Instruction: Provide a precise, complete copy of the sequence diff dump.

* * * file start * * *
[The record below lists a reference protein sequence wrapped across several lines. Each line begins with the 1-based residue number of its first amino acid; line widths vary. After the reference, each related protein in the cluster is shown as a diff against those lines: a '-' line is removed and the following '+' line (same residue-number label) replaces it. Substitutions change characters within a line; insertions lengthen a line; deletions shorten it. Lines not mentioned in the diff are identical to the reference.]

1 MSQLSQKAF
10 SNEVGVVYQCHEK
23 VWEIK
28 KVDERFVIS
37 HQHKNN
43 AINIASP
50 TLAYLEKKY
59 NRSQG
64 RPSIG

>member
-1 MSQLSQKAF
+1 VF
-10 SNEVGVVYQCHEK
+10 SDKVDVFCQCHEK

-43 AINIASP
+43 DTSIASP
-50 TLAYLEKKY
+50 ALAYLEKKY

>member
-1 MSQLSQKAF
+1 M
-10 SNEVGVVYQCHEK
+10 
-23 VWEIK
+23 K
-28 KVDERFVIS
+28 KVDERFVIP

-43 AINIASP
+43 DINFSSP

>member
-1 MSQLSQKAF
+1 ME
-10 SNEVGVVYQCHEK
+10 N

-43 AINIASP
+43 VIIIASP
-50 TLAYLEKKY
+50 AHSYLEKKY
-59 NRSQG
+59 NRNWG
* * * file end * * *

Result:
[The record below lists a reference protein sequence wrapped across several lines. Each line begins with the 1-based residue number of its first amino acid; line widths vary. After the reference, each related protein in the cluster is shown as a diff against those lines: a '-' line is removed and the following '+' line (same residue-number label) replaces it. Substitutions change characters within a line; insertions lengthen a line; deletions shorten it. Lines not mentioned in the diff are identical to the reference.]

1 MSQLSQKAF
10 SNEVGVVYQCHEK
23 VWEIK
28 KVDERFVIS
37 HQHKNN
43 AINIASP
50 TLAYLEKKY
59 NRSQG
64 RPSIG

>member
-1 MSQLSQKAF
+1 VF
-10 SNEVGVVYQCHEK
+10 SDKVDVFCQCHEK

-43 AINIASP
+43 DTSIASP
-50 TLAYLEKKY
+50 ALAYLEKKY

>member
-1 MSQLSQKAF
+1 M
-10 SNEVGVVYQCHEK
+10 
-23 VWEIK
+23 K
-28 KVDERFVIS
+28 KVDERFVIP

-43 AINIASP
+43 DINFSSP

>member
-1 MSQLSQKAF
+1 ME
-10 SNEVGVVYQCHEK
+10 N

-43 AINIASP
+43 VIIIASP
-50 TLAYLEKKY
+50 AHSYLEKKY
-59 NRSQG
+59 NRNWG